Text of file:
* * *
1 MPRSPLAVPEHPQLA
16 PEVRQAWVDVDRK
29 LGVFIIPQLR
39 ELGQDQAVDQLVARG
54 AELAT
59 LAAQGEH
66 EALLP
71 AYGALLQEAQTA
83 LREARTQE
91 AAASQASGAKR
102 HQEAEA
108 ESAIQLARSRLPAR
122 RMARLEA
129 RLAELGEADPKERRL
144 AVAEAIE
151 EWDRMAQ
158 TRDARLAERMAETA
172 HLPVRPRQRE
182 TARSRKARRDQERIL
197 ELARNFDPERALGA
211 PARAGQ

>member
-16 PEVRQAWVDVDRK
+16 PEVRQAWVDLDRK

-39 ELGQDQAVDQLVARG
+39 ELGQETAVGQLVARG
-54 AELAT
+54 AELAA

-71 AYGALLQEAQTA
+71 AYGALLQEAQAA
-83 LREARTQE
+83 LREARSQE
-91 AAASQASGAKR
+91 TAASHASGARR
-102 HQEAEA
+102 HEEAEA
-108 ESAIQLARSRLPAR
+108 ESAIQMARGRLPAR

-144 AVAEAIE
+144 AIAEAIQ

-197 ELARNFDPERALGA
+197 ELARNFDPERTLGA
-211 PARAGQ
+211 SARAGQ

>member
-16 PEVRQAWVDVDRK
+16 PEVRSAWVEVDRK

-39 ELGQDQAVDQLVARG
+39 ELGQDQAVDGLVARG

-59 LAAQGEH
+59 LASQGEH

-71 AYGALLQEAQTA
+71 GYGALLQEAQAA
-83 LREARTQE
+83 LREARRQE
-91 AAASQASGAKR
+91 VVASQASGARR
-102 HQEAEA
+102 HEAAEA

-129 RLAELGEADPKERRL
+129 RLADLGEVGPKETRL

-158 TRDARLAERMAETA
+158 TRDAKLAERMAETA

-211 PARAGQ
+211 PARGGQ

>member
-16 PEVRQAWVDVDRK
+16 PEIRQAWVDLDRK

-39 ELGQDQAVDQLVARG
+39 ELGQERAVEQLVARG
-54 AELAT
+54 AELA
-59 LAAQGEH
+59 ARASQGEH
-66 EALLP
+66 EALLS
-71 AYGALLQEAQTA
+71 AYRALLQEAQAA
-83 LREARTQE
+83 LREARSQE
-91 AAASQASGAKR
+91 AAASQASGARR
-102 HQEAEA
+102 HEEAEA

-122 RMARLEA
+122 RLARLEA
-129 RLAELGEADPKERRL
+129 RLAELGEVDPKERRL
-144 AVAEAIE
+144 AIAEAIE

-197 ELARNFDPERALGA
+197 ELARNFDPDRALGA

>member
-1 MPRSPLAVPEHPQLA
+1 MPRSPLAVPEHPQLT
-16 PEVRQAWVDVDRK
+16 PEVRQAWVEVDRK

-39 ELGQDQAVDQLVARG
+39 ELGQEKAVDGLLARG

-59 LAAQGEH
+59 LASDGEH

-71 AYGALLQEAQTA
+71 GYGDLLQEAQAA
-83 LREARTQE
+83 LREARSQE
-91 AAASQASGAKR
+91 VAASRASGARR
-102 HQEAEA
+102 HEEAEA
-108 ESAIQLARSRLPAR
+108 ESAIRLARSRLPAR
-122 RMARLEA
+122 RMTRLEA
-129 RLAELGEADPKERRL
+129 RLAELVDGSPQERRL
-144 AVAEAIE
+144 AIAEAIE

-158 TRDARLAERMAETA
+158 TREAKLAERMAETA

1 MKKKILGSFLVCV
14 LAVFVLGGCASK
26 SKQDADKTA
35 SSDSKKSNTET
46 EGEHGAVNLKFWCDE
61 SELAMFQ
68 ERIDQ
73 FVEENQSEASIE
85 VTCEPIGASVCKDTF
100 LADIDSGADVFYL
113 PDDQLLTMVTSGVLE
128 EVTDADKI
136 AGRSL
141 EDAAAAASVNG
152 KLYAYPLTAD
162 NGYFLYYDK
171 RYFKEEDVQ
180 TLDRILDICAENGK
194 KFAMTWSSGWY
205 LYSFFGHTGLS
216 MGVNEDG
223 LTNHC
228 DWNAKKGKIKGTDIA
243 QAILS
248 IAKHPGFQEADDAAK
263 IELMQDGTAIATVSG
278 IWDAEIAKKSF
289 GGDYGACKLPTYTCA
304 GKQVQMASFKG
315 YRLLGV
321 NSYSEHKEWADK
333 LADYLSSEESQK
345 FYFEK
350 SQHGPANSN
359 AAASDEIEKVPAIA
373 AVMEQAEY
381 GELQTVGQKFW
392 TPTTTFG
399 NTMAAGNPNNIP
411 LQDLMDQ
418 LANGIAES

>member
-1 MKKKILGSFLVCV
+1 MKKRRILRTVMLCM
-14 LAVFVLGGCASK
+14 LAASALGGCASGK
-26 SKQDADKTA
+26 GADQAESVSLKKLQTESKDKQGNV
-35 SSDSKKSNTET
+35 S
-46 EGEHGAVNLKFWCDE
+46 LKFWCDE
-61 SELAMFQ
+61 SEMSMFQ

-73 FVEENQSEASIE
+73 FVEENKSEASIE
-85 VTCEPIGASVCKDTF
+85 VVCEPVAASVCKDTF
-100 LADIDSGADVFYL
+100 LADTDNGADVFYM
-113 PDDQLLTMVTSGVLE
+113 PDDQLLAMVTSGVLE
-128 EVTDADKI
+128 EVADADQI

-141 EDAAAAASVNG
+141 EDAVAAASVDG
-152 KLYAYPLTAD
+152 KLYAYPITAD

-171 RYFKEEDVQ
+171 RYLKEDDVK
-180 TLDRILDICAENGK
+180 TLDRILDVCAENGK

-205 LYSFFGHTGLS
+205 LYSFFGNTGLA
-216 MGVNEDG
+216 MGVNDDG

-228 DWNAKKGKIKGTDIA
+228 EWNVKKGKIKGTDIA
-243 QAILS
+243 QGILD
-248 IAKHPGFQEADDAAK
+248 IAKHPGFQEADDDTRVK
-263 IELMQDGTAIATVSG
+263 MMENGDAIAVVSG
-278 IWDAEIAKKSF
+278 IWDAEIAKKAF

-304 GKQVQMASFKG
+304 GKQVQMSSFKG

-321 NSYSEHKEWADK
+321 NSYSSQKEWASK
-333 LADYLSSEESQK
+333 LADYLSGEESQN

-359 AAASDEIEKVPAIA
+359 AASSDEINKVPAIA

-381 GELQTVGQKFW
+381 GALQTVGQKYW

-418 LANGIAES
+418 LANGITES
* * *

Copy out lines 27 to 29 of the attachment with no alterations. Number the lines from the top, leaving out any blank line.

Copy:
-54 AELAT
+54 AELAA

-71 AYGALLQEAQTA